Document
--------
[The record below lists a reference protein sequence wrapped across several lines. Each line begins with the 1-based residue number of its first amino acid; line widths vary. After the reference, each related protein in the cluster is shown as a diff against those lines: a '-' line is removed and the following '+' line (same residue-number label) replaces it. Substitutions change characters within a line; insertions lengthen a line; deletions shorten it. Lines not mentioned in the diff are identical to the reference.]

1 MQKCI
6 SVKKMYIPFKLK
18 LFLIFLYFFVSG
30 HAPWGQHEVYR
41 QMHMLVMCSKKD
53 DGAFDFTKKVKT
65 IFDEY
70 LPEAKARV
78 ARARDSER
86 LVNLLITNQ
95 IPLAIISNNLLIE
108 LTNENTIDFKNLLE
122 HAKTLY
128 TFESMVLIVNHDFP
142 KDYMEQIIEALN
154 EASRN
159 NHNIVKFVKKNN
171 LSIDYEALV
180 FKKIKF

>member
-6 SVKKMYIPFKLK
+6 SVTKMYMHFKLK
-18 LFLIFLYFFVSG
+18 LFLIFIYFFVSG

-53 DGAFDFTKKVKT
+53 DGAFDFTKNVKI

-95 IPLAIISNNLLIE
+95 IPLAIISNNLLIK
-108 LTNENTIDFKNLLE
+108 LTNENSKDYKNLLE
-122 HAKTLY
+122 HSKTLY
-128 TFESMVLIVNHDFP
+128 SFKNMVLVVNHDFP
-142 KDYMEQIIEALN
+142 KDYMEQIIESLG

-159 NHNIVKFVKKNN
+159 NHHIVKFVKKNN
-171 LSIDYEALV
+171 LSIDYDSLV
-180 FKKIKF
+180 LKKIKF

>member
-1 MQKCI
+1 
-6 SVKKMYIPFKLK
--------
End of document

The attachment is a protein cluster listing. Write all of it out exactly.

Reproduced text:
[The record below lists a reference protein sequence wrapped across several lines. Each line begins with the 1-based residue number of its first amino acid; line widths vary. After the reference, each related protein in the cluster is shown as a diff against those lines: a '-' line is removed and the following '+' line (same residue-number label) replaces it. Substitutions change characters within a line; insertions lengthen a line; deletions shorten it. Lines not mentioned in the diff are identical to the reference.]

1 MQKCI
6 SVKKMYIPFKLK
18 LFLIFLYFFVSG
30 HAPWGQHEVYR
41 QMHMLVMCSKKD
53 DGAFDFTKKVKT
65 IFDEY
70 LPEAKARV
78 ARARDSER
86 LVNLLITNQ
95 IPLAIISNNLLIE
108 LTNENTIDFKNLLE
122 HAKTLY
128 TFESMVLIVNHDFP
142 KDYMEQIIEALN
154 EASRN
159 NHNIVKFVKKNN
171 LSIDYEALV
180 FKKIKF

>member
-6 SVKKMYIPFKLK
+6 SVTKMYMHFKLK
-18 LFLIFLYFFVSG
+18 LFLIFIYFFVSG

-53 DGAFDFTKKVKT
+53 DGAFDFTKNVKI

-95 IPLAIISNNLLIE
+95 IPLAIISNNLLIK
-108 LTNENTIDFKNLLE
+108 LTNENSKDYKNLLE
-122 HAKTLY
+122 HSKTLY
-128 TFESMVLIVNHDFP
+128 SFKNMVLVVNHDFP
-142 KDYMEQIIEALN
+142 KDYMEQIIESLG

-159 NHNIVKFVKKNN
+159 NHHIVKFVKKNN
-171 LSIDYEALV
+171 LSIDYDSLV
-180 FKKIKF
+180 LKKIKF

>member
-1 MQKCI
+1 
-6 SVKKMYIPFKLK